Secret Superstars: Tennessee Titans
Taking advantage of the opportunity given him, Avery Williamson earned the spot as Tennessee's Secret Superstar.
Secret Superstars: Tennessee Titans
The Tennessee Titans have posted three consecutive losing seasons in a row, have no elite players according to PFF’s depth charts and had only one player, Jurrell Casey, make it on PFF’s Top 101 list. The team’s malaise looks to be on the way out, though, with an exciting new quarterback and, on the other side of the ball, the hiring of legend Dick LeBeau. While LeBeau’s expertise will be useful in all defensive positions groups, he has a rising young star in inside linebacker Avery Williamson.
Williamson was raised In Tennessee and played for four years at Kentucky. As a senior he was named All-SEC second team. His character was also praised. In his high school senior year he was named Outstanding Senior, which recognized academics, character and athletics. In college he was named captain for all 12 games of his senior year, and was named to SEC Community Service Team.
In scouting reports his strengths were size, tackling, outstanding character and football intelligence. His reported weaknesses included average athletic ability, foot speed and limited coverage ability. He was drafted in the fifth round by Tennessee.
While Williamson did not impress in preseason, an unfortunate injury to Zach Brown in Week 1 created opportunities for the rest of the Titans’ inside linebackers. Williamson was not asked to contribute on defense until Week 3, where he made the most of his 13 snaps. In the first four snaps of his NFL career, he put up three tackles, one for a loss. He also wrapped up the game for the Titans with another tackle.
Increased Playing Time
Despite the promise of his first game, his snap count didn’t increase significantly until he became a starter in Week 5. After playing 26% of the defensive snaps in Weeks 3-4, Williamson saw 84% in Weeks 5-12, and 100% in Weeks 13-17.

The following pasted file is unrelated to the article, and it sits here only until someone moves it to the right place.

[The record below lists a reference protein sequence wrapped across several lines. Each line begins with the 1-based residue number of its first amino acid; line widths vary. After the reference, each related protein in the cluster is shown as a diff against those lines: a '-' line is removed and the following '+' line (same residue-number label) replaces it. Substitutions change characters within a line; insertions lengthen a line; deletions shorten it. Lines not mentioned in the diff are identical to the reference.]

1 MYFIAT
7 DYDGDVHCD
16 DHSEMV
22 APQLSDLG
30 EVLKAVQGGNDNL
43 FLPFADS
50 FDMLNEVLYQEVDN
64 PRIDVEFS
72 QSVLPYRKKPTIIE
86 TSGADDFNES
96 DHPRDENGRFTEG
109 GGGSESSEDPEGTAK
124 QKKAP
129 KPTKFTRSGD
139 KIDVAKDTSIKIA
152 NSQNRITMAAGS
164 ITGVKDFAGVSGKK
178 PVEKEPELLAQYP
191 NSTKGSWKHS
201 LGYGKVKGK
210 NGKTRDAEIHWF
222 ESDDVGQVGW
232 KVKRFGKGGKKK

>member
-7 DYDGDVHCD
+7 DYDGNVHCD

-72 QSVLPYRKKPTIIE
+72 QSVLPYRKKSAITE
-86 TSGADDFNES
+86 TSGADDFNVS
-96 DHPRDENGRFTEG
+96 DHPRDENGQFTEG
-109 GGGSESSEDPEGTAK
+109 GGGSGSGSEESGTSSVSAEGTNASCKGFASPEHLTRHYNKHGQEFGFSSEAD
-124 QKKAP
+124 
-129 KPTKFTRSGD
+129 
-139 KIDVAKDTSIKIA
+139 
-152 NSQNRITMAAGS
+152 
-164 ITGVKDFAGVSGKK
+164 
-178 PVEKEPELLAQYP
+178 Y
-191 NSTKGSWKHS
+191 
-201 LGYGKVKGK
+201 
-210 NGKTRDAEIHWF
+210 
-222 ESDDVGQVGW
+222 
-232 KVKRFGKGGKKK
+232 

Perhaps his most notable feat came in Week 11 against Pittsburgh, a game in which he had three sacks, including back-to-back sacks in the third quarter. While impressive, it was his run defense that was his strength in 2014, with only three negative grades, and none past Week 11.
His abilities against the run were on display in the last series in Week 10 against the Ravens. In the fourth quarter at 9:52, while being engaged by the center, he extended his arm across the line of scrimmage, wrapped it around the runner, and brought him down after 2 yards. A few plays later he threaded through the center and guard, leaped and tackled the back for a 3-yard loss. His ability to finish off the tackle like that is what earned him the fourth highest Tackling Efficiency mark for all inside linebackers, and the best grade among rookies.
Coverage is another area where the fifth-rounder out performed most his fellow rookies, despite the scouts’ concerns. Only Chris Kirksey (16.5) had a better Cover Snap/Reception ratio than Williamson (14.6) in the rookie class, where he ranked eighth overall. The Titans must have liked what they saw as they played him in coverage on 37% of his snaps.
While Tennessee had a forgettable season, Williamson was a bright spot. He recorded the fifth-most tackles (56), second-most assists (18), third-most sacks (4) and fourth-most stops (35) on the Titans’ roster, despite not having significant playing time until Week 5. Under the tutelage of LeBeau, and paired up with the returning Brown, there is every reason to believe that Williamson will continue to develop into a player that will excite his home state.